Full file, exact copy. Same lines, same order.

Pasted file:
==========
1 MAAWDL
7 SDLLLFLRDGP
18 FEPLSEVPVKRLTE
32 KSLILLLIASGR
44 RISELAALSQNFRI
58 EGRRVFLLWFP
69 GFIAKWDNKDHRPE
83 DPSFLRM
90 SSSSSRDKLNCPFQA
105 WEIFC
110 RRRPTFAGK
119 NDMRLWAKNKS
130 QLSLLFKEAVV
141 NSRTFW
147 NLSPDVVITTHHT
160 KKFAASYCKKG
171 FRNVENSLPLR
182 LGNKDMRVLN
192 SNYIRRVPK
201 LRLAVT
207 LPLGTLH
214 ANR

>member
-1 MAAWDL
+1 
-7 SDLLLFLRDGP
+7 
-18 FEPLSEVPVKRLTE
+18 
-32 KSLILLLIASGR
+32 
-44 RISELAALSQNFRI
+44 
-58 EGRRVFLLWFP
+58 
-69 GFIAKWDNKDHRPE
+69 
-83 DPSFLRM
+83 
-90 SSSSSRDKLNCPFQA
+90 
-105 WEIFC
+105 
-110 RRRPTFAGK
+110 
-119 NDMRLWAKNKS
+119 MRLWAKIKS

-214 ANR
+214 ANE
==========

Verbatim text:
1 MAAWDL
7 SDLLLFLRDGP
18 FEPLSEVPVKRLTE
32 KSLILLLIASGR
44 RISELAALSQNFRI
58 EGRRVFLLWFP
69 GFIAKWDNKDHRPE
83 DPSFLRM
90 SSSSSRDKLNCPFQA
105 WEIFC
110 RRRPTFAGK
119 NDMRLWAKNKS
130 QLSLLFKEAVV
141 NSRTFW
147 NLSPDVVITTHHT
160 KKFAASYCKKG
171 FRNVENSLPLR
182 LGNKDMRVLN
192 SNYIRRVPK
201 LRLAVT
207 LPLGTLH
214 ANR

>member
-1 MAAWDL
+1 
-7 SDLLLFLRDGP
+7 
-18 FEPLSEVPVKRLTE
+18 
-32 KSLILLLIASGR
+32 
-44 RISELAALSQNFRI
+44 
-58 EGRRVFLLWFP
+58 
-69 GFIAKWDNKDHRPE
+69 
-83 DPSFLRM
+83 
-90 SSSSSRDKLNCPFQA
+90 
-105 WEIFC
+105 
-110 RRRPTFAGK
+110 
-119 NDMRLWAKNKS
+119 MRLWAKIKS

-214 ANR
+214 ANE